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Is Your Cat a Finicky Eater?

Is Your Cat A Picky Eater? Here Are Some Tips To Help You!

Cats are known to be finicky and picky about a lot of things. Their pickiness in terms of toys and activities is fine and completely natural; if it extends to their eating, things could get a little concerning. If your cat is a picky eater, you can try a few remedies such as serving them different food items. If they still turn away from the food served, you should consult a vet. However, before drawing any conclusions, it is necessary to understand that it is in a cat’s nature to be fussy. And while your feline friend may be stubborn initially, they tend to adapt to a set routine eventually. So, here is a brief guide to help you better understand your cat’s pickiness about food. 

Why is my cat not eating?

There are certain reasons why your cat turns from the food served. This behaviour may not necessarily indicate that your cat is a finicky eater. 

  • Lack of appetite

    If your cat is refusing to eat food served to them, it is possible that they are not hungry. Some possible reasons for this could be that they have been munching throughout the day and have had a lot of treats. If your cat does roam around outdoors by themselves, it is entirely possible that they switched to their hunting instincts and caught prey.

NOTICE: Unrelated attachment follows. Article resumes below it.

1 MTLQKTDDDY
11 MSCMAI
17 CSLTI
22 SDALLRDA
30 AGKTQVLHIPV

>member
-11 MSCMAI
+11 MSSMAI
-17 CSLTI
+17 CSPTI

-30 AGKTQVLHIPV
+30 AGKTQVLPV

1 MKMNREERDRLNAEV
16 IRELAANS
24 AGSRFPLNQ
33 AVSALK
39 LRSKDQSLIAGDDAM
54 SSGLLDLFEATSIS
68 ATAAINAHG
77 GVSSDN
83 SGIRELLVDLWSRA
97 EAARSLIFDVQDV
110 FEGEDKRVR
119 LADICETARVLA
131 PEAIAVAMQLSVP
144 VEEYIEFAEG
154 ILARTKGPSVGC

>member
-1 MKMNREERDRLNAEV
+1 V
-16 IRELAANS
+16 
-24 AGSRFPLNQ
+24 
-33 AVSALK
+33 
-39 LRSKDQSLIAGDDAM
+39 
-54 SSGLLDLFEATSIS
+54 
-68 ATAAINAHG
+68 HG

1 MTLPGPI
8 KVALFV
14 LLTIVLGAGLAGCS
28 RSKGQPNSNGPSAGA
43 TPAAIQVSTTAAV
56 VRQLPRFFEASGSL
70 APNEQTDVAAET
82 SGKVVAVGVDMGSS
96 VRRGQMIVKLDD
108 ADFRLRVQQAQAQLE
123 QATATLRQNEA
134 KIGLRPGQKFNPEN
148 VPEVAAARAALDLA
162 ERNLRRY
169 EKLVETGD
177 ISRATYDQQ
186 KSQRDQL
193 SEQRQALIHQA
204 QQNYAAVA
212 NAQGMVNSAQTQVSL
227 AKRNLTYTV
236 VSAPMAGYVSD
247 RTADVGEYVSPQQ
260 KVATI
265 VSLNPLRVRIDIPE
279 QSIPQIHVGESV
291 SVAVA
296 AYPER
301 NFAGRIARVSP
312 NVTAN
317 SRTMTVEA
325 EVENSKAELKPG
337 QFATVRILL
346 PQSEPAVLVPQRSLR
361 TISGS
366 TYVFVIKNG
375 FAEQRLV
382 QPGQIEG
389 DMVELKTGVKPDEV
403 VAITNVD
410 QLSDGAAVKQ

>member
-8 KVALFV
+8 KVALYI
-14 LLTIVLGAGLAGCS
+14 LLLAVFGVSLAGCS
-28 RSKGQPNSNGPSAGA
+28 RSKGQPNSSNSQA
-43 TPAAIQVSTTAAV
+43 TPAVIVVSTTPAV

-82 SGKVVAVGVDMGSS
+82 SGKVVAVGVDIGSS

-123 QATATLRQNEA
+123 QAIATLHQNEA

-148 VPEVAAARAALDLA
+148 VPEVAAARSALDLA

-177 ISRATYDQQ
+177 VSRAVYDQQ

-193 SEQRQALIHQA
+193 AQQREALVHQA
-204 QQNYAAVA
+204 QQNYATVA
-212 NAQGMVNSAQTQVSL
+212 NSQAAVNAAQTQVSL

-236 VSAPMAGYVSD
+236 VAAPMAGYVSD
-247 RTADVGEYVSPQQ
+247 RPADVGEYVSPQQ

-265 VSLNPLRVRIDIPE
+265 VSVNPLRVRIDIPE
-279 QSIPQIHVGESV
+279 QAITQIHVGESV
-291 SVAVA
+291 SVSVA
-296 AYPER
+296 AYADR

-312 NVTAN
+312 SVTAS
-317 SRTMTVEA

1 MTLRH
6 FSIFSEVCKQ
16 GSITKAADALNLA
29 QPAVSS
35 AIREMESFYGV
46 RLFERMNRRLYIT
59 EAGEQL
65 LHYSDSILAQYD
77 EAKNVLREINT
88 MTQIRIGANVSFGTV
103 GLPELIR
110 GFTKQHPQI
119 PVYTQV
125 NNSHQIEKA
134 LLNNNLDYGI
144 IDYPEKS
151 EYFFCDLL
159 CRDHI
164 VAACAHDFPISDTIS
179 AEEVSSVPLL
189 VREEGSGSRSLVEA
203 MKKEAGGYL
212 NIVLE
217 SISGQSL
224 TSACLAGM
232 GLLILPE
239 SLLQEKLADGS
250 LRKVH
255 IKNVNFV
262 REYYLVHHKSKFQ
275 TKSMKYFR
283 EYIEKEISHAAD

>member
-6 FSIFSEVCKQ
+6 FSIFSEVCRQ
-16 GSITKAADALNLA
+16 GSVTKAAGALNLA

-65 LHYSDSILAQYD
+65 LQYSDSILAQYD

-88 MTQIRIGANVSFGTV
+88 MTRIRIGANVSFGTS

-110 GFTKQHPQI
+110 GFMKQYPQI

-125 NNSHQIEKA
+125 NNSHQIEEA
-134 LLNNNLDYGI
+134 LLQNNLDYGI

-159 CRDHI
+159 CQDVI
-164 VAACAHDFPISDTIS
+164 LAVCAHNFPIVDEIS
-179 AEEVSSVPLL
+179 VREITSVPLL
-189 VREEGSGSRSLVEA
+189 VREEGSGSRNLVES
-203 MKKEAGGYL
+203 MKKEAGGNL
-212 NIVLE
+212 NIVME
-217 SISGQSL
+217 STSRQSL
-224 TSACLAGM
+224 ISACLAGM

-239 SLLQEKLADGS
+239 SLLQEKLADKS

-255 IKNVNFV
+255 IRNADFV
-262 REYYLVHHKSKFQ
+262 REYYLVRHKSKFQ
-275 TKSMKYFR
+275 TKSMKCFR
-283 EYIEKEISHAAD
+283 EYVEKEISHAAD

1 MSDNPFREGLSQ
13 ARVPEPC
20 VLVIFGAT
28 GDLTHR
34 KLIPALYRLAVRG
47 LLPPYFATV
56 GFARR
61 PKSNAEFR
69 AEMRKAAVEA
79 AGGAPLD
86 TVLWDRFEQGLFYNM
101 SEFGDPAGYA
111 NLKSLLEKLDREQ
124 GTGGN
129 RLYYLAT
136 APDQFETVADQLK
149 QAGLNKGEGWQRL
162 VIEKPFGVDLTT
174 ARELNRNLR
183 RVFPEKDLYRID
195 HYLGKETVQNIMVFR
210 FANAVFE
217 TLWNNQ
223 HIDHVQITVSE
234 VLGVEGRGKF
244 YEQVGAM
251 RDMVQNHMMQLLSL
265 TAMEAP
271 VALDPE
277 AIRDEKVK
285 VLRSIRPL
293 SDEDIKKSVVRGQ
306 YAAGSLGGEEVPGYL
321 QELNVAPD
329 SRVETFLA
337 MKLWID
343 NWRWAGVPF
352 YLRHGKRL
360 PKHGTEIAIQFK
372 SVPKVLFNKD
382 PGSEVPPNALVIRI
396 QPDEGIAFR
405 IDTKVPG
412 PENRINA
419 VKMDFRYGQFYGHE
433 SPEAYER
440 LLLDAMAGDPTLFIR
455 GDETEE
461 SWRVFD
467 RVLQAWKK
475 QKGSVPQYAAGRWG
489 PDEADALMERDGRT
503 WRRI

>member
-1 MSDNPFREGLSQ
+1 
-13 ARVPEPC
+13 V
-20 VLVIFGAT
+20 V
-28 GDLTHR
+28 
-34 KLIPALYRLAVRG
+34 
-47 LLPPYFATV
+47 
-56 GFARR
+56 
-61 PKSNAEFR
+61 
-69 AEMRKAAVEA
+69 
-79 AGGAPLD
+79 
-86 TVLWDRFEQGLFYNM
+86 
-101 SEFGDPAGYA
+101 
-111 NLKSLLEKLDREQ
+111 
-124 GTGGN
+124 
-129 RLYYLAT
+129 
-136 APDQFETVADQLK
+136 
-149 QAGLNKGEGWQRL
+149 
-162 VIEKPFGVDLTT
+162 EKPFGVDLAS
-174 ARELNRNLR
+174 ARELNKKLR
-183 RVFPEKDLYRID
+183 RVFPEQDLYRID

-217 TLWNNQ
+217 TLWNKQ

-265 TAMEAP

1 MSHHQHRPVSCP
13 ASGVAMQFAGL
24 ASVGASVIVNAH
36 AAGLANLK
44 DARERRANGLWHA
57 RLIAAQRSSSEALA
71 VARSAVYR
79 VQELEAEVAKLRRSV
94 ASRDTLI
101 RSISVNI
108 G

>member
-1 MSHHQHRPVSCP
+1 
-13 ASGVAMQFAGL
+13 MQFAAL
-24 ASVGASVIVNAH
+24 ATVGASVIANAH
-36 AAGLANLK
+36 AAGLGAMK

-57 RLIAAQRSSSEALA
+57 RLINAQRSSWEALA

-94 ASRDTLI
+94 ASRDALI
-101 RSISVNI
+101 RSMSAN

If you notice your cat has not eaten in more than 24 hours, it might be a sign of an underlying weakness and it is best to consult a vet in this matter.

  • Improper routine

    Despite being finicky, cats are creatures who thrive on routine. So, when it comes to their daily feeding, it is best to establish a routine and stick to it. If your cat is not served meals at regular times, they may refuse to eat.

  • Soiled serving plate

    If you have not cleaned your cat’s serving plate before pouring in their food, they may not enjoy the meal. Cats may refuse to eat out of a soiled bowl or plate, so ensure that your pet’s serving dish is always clean. 

  • Too much attention

    A lot of cats tend to enjoy eating alone. They do not like consuming meals in the presence of others or being the centre of attention during meal times. 

  • Stress due to sudden changes

    If your cat starts eating less, you may want to look for a factor that could be causing stress. Has another animal been added to the household? Has a family member left or died? Have the cat's surroundings changed, such as a move to a new house? When the stress is removed, your cat will probably go back to a normal diet. If your cat seems healthy, happy, and lively, and has a good coat and clear eyes, there is little cause for concern. Cats also have an uncanny ability to smell changes in the world around them. Even a new bowl can disturb a cat's eating habits. Some cats refuse to eat from plastic or hard rubber bowls.